Is fight of a lifetime in Gilchrest's future?

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September 24, 2000|By NORRIS WEST

DON'T THREATEN Congressman Wayne Gilchrest.

I'm warning you.

He'll leave for No Man's Land if you vote him out of office.

He has left civilization before. Packed up and moved to the Idaho wilderness, where he had to cross several mountains to reach his closest neighbor.

Mr. Gilchrest has represented much of Anne Arundel County, the entire Eastern Shore and a sliver of Baltimore for the past eight years, but he isn't that comfortable in the big city of Washington anyhow.

In Congress, he has got to shave and wear a tie. He can't admire the farms or the woods. And legislating takes away time from canoeing and horseback riding.

He'll take horses over elephants and donkeys any day.

But he could stay in Congress forever, if he wants to. The institution treats incumbents like 100-year-old oaks, so the Republican lawmaker would seem a clear favorite to win re-election against Democrat Bennett Bozman, a state delegate from Berlin, in the general election six weeks from now.

He could lose, however, because of his bitter battle to prevent the Chesapeake & Delaware Canal from being dredged. Congress has authorized money for the dredging project, but Mr. Gilchrest has taken the extraordinary step of trying to give the money back.

Mr. Gilchrest fiercely contends that dredging will hurt the Chesapeake Bay because the U.S. Army Corps of Engineers can't determine for sure which way the canal flows. He also contends, just as fiercely, that dredging would not provide the economic benefits that the Maryland Port Administration promises.

He could have accepted, as 434 other House of Representatives members have, the army corps' environmental and cost-benefit analyses on his home port. But he maintains the studies were flawed.

Mr. Gilchrest is as rare a breed as the bald eagle that flies near his Kennedyville home -- he loves the environment as much as any Republican since Theodore Roosevelt.

Also, he doesn't have a "get along, go along" attitude -- not when rivers and wildlife are threatened.

That's why he sounds absolutely sincere when he says he'd rather lose his congressional seat than abandon the cause in which he deeply believes.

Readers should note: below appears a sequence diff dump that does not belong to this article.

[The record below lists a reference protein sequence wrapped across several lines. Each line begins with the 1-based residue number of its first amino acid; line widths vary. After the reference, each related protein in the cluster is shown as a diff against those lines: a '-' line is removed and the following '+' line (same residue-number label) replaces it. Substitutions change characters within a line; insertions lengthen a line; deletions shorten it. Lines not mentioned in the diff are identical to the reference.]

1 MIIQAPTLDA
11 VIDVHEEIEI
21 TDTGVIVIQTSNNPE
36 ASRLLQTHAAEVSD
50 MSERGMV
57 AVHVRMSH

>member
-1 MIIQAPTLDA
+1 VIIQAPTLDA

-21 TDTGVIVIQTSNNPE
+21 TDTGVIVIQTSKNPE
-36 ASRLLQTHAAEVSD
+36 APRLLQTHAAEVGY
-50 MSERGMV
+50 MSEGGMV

"Do I look like I want to spend the rest of my life in Washington?" he asked me rhetorically after stepping off his canoe, unshaven.

Well, he looks like he'd rather spend time with the Clampetts.

Mr. Gilchrest was less than a mile from the modest house he shares with his wife, Barbara, who still hangs her laundry on the backyard clothesline instead of using that environmentally hostile clothes dryer.

The congressman, who has been a house painter and high school social studies teacher, once took a sabbatical to spend time in the Idaho wilderness. He seems isolated in Kennedyville, a tiny Kent County community, but it's not hard to imagine his going even deeper into obscurity.

"What does Washington have for me?" he continued. "Or do I want to spend the rest of my life on the Peace River in British Columbia? Or in a cabin in Alaska?"

The answer seems obvious when you look at him, his home, his Sassafras River.

He swears he won't change or compromise. He thinks fellow environmentalist Vice President Al Gore has compromised too many of his positions, just to keep the boss happy. (Keep in mind, however, that although he's a moderate Republican, he's still a partisan. So his criticisms of Mr. Gore seem unfair when he refuses to criticize Texas Gov. George W. Bush, whose slender environmental record could fit on a blade of clipped grass.)

If Mr. Gilchrest loses to Mr. Bozman, he'll go down fighting.

His wife has come to terms with that, with the critics.

"You can't please everyone because not everyone thinks like you," Barbara Gilchrest said.

The congressman is emboldened by a Washington Post series that criticized the army corps, essentially backing his position on dredging the port of Baltimore.

The danger, however, is that because Mr. Gilchrest is the only congressman fighting to deauthorize a hometown project, the port of Baltimore would be the only port to refuse federal funds. If he succeeds, Baltimore's port would be held to high standards while the nation's other ports would not.

But Mr. Gilchrest would rather leave than switch.

Perhaps there's a third option. What he might need is a higher profile. If he wants higher standards, fine. But give him a national stage. Let him take his environmental message to every port in the nation. Let all the boats rise together. If a higher standard is the goal, let all of them reach it together. This is one case in which Baltimore doesn't have to lead.

If Mr. Gilchrest accomplishes that, he could eventually retire to Idaho, Canada or Alaska with an even greater victory.

Norris West writes editorials for The Sun from Anne Arundel County.

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